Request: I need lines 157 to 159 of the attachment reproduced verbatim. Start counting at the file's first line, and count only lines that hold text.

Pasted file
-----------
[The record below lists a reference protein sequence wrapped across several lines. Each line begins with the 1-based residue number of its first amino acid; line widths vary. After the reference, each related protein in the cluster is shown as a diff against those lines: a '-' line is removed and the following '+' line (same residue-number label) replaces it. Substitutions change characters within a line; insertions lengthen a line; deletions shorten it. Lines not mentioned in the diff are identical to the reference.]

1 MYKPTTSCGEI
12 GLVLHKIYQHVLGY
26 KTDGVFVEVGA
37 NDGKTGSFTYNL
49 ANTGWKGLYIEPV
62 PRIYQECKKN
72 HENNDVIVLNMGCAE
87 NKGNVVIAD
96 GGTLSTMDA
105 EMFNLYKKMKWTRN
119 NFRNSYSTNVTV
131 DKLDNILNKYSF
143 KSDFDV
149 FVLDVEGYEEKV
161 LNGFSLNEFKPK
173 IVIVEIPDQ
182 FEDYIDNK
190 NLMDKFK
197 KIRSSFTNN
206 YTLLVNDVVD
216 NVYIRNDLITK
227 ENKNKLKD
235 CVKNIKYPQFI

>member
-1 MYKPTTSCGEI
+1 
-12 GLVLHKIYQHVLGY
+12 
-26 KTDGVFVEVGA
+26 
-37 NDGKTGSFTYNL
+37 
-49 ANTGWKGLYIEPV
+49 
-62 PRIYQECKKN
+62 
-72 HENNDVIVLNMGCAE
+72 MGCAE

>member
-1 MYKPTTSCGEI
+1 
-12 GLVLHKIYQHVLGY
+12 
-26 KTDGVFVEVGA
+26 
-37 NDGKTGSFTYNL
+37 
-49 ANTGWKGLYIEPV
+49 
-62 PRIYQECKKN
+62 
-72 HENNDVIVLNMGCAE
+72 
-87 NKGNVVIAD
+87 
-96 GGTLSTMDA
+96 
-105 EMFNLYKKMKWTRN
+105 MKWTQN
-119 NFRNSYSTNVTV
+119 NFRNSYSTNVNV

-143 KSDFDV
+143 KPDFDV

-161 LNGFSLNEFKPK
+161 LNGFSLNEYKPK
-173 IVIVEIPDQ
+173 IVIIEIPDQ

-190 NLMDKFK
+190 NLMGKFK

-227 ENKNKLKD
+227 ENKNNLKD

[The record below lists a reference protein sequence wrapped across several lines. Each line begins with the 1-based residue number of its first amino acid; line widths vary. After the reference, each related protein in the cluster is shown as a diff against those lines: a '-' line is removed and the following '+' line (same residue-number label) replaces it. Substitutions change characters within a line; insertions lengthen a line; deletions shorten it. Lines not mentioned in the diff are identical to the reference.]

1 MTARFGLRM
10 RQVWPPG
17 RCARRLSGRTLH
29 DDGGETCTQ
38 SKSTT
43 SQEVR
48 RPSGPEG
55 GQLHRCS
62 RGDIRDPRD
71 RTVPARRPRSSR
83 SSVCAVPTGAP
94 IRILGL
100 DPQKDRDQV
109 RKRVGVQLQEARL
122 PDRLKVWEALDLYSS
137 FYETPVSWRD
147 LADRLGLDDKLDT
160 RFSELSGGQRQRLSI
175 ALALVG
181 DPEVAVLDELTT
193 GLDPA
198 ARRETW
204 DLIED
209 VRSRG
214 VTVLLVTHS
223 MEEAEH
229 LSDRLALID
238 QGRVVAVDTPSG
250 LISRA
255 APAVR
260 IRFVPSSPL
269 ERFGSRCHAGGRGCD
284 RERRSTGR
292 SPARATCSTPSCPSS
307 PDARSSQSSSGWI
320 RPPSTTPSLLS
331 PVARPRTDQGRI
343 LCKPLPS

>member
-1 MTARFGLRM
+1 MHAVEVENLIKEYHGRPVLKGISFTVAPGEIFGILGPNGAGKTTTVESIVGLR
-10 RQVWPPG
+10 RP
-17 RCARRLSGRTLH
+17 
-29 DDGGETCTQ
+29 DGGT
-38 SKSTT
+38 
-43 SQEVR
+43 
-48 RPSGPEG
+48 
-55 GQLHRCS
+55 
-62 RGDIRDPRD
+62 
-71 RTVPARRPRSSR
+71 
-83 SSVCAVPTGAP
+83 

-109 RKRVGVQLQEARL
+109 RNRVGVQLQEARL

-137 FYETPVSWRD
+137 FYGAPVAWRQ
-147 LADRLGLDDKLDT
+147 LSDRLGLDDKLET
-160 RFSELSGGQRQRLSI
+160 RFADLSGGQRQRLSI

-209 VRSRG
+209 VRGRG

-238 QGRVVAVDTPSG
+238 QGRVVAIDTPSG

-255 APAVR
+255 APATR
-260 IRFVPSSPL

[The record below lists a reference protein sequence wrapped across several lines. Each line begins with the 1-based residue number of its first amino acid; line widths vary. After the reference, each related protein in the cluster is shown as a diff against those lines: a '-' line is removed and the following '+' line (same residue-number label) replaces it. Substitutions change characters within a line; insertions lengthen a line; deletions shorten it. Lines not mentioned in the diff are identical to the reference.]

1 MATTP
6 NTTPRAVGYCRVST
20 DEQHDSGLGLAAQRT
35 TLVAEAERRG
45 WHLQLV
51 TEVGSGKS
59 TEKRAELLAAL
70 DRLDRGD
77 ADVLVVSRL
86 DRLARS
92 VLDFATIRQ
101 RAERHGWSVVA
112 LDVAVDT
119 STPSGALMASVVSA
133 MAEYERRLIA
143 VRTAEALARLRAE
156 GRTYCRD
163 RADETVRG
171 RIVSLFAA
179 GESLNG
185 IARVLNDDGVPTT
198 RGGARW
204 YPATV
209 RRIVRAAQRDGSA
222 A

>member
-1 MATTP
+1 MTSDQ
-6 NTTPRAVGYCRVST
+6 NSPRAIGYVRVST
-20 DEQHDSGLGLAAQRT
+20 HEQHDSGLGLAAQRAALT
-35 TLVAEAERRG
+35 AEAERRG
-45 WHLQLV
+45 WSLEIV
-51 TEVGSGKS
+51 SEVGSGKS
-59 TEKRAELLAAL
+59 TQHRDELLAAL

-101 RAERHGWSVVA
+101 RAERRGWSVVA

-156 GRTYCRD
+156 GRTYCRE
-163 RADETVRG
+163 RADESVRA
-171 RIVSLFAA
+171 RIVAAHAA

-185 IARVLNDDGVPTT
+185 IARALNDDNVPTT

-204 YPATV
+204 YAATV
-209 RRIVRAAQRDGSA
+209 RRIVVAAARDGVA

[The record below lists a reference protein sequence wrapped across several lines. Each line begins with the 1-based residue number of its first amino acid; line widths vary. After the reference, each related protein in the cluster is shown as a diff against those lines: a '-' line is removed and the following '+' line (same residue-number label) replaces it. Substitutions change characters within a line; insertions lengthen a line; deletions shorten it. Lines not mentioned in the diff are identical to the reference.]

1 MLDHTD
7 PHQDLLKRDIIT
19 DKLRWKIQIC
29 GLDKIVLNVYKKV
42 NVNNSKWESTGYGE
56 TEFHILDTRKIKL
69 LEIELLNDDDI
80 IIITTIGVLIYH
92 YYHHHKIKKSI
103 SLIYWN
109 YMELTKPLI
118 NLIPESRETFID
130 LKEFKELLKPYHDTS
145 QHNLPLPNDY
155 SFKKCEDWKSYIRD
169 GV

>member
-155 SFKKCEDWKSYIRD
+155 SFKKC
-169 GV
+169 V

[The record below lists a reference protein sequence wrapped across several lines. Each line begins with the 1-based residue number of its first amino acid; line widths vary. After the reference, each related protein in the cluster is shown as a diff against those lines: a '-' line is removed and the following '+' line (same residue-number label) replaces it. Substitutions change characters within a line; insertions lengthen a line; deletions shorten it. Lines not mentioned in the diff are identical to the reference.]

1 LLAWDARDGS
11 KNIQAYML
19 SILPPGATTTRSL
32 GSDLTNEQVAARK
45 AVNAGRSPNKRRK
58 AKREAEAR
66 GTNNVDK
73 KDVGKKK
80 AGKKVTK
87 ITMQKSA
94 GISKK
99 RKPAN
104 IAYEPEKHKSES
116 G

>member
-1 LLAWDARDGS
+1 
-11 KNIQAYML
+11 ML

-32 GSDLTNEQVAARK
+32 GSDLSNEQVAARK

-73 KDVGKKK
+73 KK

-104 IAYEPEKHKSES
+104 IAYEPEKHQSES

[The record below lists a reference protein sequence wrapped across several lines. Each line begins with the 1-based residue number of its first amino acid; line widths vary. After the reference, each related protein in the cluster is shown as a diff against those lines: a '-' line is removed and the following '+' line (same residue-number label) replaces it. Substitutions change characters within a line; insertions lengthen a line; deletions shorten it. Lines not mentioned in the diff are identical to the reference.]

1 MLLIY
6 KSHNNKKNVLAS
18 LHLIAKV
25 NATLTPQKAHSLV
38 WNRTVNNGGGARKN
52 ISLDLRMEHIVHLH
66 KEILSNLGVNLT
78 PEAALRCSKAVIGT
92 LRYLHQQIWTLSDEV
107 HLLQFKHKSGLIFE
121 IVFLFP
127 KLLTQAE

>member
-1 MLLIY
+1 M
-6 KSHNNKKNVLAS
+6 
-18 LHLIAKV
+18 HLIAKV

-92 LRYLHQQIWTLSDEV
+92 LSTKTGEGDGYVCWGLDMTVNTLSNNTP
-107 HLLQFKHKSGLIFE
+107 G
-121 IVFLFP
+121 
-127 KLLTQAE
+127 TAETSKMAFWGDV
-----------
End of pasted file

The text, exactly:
59 TEKRAELLAAL
70 DRLDRGD
77 ADVLVVSRL